Chain Mail

While we call it chain mail today, often in Medieval times it was just referred to as mail. It was worn by knights from around the 9th century until around the 13th century as the main type of armour, although some knights continued to wear the chain mail under plate armour up until the 15th century.

Chain mail was made from hundreds of small iron rings that interlocked. They were also held together with the help of rivets. The aim of the design was for the chain mail to lie on the body’s own contours. There was a huge range of garments that could be made from chain mail including trousers, hooded coat, gloves, and even shoes. The only part of the body that would not be covered was the face. Coats – or hauberks – were often knee-length. Leather laces helped to draw the garments tighter in various places so to avoid exposing the skin. The actual hood would be lined or have some sort of padding on the inside so that it would be more comfortable for the wearer.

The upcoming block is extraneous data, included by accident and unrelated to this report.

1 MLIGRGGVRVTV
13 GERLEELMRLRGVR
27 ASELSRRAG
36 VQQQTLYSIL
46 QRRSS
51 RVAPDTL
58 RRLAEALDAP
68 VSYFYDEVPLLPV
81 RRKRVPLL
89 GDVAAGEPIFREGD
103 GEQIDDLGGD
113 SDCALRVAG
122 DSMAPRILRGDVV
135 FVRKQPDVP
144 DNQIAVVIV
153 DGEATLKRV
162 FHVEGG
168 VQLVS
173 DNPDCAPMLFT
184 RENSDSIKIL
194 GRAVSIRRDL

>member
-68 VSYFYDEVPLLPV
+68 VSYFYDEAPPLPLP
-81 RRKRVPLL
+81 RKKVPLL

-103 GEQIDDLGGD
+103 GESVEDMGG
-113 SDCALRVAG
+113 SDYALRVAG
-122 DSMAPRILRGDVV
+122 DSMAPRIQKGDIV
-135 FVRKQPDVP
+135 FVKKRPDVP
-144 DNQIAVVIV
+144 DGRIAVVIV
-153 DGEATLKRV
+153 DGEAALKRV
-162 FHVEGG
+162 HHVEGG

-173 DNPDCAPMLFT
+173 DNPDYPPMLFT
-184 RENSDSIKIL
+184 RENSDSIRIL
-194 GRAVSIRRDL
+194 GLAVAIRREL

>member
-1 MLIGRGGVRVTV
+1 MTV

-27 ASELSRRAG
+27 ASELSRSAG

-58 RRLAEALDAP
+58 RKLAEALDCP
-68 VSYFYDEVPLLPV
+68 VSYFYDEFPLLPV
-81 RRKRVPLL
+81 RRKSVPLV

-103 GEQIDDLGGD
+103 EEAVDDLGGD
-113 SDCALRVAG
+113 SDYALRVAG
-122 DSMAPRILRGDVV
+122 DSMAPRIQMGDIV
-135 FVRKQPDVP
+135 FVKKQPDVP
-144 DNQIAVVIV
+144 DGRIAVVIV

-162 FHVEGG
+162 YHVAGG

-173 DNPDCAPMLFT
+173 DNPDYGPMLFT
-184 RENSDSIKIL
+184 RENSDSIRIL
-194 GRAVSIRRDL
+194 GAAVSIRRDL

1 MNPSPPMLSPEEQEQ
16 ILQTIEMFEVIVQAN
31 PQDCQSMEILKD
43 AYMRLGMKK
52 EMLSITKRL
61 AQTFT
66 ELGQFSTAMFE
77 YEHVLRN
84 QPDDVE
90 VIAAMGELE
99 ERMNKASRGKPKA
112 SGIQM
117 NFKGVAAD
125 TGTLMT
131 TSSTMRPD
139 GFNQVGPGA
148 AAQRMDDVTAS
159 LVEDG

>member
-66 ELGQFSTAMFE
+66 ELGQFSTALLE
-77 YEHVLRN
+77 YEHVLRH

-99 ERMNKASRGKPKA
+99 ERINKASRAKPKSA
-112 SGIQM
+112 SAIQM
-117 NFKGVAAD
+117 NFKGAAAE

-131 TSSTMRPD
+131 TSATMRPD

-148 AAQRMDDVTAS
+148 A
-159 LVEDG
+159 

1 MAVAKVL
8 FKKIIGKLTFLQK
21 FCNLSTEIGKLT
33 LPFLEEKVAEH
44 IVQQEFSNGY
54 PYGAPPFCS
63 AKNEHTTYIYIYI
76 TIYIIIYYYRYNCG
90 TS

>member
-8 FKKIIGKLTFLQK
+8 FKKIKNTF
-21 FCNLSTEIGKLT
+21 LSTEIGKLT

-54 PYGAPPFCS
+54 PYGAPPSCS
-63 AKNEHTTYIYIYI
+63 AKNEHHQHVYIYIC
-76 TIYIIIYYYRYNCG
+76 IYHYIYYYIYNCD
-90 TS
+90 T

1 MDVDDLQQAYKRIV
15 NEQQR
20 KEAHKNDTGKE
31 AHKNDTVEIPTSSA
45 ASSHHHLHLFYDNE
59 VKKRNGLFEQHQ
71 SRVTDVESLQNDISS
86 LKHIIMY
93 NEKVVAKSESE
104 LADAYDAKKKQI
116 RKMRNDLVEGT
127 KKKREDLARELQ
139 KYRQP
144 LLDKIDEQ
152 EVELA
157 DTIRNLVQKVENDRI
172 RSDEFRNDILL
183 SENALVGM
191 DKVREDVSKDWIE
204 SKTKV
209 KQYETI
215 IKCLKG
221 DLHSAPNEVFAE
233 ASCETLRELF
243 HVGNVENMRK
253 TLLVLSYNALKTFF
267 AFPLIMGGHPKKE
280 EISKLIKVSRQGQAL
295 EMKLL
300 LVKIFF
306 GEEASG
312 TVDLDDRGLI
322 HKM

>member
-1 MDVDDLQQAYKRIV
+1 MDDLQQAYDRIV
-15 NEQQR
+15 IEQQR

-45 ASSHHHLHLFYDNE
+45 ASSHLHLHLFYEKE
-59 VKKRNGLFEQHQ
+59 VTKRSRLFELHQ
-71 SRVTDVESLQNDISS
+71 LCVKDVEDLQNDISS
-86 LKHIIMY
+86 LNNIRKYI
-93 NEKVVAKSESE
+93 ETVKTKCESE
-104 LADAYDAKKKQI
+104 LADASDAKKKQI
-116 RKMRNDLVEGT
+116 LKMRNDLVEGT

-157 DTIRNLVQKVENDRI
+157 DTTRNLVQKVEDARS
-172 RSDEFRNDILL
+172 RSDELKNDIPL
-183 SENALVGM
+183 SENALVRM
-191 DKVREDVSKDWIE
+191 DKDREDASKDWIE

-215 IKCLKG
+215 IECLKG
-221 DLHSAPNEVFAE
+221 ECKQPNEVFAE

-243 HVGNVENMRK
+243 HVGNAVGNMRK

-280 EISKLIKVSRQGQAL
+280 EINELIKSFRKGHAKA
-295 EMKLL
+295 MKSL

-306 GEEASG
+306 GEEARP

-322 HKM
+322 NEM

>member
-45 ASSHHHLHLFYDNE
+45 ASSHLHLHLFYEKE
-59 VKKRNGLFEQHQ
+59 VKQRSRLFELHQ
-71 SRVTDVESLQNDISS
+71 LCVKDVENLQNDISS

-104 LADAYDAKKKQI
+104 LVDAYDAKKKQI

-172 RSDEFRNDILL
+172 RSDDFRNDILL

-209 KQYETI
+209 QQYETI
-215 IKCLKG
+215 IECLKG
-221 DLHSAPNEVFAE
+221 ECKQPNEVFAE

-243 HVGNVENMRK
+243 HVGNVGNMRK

The chain mail trousers would often be worn over leggings to make it more comfortable to wear. Sometimes they added discs to protect the knees a little more. On top of all of this, a surcoat of cloth would be worn. The wealthier knights would have these made from silk. This would also be knee-length and would be tied with a belt. It may often feature the coat of arms of the knight if they wanted to display a symbol of their wealth and power, but many chose to wear a plain surcoat. Some consider that the surcoats may have given added protection from the elements.

However, all of this was very heavy to wear, and knights needed to learn to move around in it. In addition, it did not offer protection from all types of weapons.